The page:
Tissue engineer Anthony Atala, director of the Institute for Regenerative Medicine at Wake Forest University School of Medicine in Winston-Salem, N.C. is reporting that his team has found stem cells in amniotic fluid. The Wake Forest researchers have used the amniotic stem cells to create muscle, bone, fat, blood vessel, nerve and liver cells in the laboratory. The cells seem to be more stable than stem cells derived from embryos. Atala suggests that amniotic stem cells banked from 100,000 specimens would theoretically be enough to supply 99 percent of the U.S. population with perfect genetic matches for transplantation.
Stem cells taken from discarded umbilical cords have been used to treat diseases such as leukemia. Researchers at the University of Kansas isolated stem cells from the matrix that surrounds umbilical cords a couple of years ago and have used them to successfully treat rats with a version of Parkinson's disease.
Researchers hasten to say that the discovery does not mean that embryonic stem cells are irrelevant.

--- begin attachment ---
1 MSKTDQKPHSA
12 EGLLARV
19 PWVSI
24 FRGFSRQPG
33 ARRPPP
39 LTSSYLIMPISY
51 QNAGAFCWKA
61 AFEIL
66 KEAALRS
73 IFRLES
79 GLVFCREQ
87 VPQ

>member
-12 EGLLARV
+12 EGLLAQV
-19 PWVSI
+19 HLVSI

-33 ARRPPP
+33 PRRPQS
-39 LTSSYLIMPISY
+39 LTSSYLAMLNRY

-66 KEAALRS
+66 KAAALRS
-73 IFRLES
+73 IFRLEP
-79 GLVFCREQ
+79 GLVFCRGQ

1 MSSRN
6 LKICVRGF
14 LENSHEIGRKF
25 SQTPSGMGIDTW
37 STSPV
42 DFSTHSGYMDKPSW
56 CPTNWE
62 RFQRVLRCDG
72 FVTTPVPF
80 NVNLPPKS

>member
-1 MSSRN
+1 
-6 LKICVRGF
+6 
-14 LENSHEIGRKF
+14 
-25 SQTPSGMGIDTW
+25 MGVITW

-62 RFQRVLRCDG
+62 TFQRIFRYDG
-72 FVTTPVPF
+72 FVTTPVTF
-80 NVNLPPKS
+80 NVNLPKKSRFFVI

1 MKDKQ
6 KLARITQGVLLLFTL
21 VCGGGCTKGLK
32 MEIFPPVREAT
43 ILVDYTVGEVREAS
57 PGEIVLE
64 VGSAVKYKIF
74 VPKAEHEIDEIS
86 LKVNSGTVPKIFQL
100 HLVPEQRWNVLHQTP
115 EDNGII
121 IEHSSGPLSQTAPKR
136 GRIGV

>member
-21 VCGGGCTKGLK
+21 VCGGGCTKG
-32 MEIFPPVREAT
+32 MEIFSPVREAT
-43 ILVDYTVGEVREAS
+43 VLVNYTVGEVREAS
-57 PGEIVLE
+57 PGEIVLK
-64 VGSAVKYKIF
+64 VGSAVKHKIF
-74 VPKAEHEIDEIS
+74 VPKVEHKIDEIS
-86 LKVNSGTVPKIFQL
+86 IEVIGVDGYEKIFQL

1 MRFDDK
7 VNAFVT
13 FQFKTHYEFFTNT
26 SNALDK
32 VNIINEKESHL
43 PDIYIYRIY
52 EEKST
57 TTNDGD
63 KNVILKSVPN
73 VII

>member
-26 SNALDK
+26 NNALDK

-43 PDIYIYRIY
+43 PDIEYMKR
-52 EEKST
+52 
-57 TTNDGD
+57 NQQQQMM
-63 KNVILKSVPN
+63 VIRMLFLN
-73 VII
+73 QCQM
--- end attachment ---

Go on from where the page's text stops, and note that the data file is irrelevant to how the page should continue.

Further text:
Reports the Washington Post:
"There's not going to be one shoe that fits all," said Robert Lanza, scientific director at Advanced Cell Technology in Worcester, Mass. "We're going to have to see which ones are most useful for which clinical conditions."
George Daley, a Harvard stem cell researcher, echoed that sentiment. "They are not a replacement for embryonic stem cells," he said.
The Democrats intend to pass legislation that would lift President Bush's restrictions on federal funding of human embryonic stem cell research during its vaunted 100 hours campaign. This action would mostly be symbolic at this point, since private and state funding of stem cell research has exploded in the last couple of years.